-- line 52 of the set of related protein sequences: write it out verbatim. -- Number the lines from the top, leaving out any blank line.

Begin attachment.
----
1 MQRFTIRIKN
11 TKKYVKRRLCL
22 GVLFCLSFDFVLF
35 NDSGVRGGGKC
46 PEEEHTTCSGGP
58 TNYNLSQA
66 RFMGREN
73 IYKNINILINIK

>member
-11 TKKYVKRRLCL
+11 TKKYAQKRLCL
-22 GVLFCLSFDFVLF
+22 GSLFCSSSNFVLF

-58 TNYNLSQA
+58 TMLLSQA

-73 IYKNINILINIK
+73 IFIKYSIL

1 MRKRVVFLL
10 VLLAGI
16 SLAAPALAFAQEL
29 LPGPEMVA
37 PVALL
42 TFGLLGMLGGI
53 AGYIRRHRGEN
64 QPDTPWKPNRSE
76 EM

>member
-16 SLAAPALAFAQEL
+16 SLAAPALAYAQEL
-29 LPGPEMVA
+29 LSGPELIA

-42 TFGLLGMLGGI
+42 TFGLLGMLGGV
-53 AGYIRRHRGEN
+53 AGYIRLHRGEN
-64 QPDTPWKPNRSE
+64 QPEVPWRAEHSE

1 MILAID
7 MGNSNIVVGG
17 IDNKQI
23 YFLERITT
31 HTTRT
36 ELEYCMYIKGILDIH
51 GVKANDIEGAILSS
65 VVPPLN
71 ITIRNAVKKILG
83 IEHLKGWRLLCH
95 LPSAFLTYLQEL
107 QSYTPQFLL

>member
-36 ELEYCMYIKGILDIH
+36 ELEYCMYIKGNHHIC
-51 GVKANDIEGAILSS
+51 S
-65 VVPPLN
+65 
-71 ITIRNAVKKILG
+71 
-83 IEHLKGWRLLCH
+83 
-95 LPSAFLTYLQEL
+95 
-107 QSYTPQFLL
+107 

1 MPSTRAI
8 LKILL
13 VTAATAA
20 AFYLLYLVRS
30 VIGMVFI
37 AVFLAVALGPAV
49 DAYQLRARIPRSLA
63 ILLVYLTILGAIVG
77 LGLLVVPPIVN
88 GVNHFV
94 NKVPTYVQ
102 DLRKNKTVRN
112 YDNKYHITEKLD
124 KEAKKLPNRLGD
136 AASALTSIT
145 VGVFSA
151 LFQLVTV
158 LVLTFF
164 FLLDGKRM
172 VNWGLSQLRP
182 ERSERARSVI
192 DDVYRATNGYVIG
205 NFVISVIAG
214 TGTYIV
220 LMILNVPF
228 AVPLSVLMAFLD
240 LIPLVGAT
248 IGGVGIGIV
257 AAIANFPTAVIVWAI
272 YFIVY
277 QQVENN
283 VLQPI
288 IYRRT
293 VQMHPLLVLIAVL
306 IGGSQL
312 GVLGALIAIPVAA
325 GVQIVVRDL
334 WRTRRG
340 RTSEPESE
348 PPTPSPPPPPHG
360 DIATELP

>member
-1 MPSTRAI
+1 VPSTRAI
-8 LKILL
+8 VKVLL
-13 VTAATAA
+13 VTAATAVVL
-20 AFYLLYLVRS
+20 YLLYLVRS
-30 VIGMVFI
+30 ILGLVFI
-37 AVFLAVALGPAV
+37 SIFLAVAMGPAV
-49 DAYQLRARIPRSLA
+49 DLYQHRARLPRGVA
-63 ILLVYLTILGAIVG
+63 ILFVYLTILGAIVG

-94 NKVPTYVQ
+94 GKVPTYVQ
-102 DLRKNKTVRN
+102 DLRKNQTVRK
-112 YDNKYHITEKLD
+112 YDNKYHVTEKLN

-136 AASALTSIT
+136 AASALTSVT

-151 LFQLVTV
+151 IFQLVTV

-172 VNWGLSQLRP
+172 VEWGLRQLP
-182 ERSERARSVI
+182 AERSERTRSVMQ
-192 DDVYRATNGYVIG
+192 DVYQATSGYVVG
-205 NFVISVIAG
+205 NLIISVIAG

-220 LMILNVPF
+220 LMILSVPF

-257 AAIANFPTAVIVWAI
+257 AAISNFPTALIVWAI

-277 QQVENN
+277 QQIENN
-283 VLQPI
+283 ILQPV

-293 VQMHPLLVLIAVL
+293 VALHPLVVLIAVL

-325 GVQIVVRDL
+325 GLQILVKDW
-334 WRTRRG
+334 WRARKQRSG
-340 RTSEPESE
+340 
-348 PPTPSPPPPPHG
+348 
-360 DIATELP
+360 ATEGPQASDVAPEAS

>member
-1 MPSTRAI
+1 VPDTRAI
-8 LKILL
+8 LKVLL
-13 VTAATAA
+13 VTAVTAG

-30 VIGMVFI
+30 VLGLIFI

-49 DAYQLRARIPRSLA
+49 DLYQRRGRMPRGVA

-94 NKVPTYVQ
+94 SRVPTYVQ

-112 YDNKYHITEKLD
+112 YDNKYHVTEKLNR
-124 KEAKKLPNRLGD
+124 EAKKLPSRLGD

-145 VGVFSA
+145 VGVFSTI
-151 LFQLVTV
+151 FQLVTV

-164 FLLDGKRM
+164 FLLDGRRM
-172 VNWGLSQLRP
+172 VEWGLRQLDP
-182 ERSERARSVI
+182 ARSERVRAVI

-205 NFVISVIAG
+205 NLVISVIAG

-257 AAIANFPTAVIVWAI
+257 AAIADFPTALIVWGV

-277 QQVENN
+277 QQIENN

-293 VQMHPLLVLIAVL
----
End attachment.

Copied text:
+36 ELEYCMYIKGNHHIC